Information Security – Access Controls

One way of categorizing access controls is defining what they do. There are three different kinds of implementation: administrative, physical, and technical/logical (Peltier, 2013).

Administrative controls are the policies and procedures and are useful for dealing with insider threats. Physical controls are security guards, cameras, locks on doors and equipment. Technical controls are the encrypted devices like smart cards, biometrics readers, transmission protocols, which protect information systems and the information contained within.

The main access control models include the following

  1. Mandatory Access Control (MAC) – granting access by system policy. Often used with sensitive government systems where the system is top secret and confidential. It relies on sensitivity labels for data and classification levels for users.

    • Discretionary Access Control (DAC) – DAC is considered to be the more common access control model. Access permission is identity-based. All objects have an owner who grants access permission. Windows is an example of DAC. Creating a file in Windows makes you the owner automatically.
    • Role Based Access Control (RBAC) – Referred to as nondiscretionary access control and users are granted access based on their job or role within the organization. This model works well for organizations with a constant turnover of personnel (Peltier, 2013).

    • User Access Management – Ensures that only those with authorization have access to the system and those that don’t have the authority are kept out. ISO 27002 defines where user access management is to be used (Layton, 2016):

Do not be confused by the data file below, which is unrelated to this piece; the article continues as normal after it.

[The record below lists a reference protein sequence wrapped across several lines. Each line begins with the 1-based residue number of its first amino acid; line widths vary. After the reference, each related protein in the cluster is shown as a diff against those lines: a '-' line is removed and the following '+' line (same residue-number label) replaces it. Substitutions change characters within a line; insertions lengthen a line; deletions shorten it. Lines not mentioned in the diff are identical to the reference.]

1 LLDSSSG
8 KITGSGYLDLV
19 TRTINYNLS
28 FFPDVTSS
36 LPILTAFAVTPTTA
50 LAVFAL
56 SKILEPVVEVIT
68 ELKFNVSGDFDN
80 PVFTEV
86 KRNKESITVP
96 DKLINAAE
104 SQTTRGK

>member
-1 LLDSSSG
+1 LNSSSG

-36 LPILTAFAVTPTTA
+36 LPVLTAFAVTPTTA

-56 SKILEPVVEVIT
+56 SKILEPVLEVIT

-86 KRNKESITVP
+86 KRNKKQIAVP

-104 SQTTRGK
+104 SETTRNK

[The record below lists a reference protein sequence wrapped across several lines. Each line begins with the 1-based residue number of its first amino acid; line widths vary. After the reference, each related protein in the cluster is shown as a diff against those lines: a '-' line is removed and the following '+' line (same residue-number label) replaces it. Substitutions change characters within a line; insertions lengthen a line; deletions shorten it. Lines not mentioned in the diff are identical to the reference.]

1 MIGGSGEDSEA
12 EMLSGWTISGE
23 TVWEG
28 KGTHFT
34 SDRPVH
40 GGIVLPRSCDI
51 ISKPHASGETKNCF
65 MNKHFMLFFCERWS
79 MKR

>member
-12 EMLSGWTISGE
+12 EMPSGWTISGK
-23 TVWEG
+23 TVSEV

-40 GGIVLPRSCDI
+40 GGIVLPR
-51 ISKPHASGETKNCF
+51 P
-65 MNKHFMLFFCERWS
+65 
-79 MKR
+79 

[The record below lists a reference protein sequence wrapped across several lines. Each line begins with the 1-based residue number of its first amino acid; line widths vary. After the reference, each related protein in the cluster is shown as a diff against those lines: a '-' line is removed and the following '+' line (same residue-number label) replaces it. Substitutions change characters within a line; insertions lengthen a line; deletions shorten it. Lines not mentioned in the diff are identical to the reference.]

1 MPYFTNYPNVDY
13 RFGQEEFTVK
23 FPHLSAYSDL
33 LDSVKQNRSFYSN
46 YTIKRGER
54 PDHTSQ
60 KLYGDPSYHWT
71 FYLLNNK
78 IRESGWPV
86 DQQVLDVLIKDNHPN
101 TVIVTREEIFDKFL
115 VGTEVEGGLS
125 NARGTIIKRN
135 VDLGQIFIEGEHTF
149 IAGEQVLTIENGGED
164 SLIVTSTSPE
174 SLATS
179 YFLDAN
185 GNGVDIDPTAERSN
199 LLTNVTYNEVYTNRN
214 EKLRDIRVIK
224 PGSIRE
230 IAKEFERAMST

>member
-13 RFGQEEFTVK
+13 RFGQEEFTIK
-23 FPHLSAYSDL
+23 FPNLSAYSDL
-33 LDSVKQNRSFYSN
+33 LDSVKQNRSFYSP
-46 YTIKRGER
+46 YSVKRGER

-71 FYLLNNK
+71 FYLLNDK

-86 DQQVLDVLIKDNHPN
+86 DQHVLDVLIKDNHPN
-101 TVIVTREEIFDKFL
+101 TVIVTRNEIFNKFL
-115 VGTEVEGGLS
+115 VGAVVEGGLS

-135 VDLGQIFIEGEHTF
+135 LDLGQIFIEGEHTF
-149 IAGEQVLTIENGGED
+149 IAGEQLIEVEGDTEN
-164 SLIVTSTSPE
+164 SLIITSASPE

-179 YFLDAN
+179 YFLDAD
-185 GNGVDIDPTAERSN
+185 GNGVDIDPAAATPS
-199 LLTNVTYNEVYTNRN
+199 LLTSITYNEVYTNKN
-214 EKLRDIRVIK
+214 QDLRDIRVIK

1. User registration – It describes the way users access the system and the type of access allowed.
      2. Privilege Management – Used to adjust access when job or responsibilities change for the user within the organization. The principle of least privilege is applied, always grant the least privilege needed to accomplish the task.
      3. Password Management – Determines the length of passwords, the formatting of passwords, how often should they change, how long between changes can the same password be used again?
    • Unattended User Equipment – Defines how long an unattended laptop runs before being timed out and shutting down to prevent accessing information.


Layton, T. P. (2016). Information Security: Design, Implementation, Measurement, and Compliance. Boca Raton, FL: CRC Press.

Peltier, T. R. (2013). Information Security Fundamentals, Second Edition. Boca Raton, FL: CRC Press.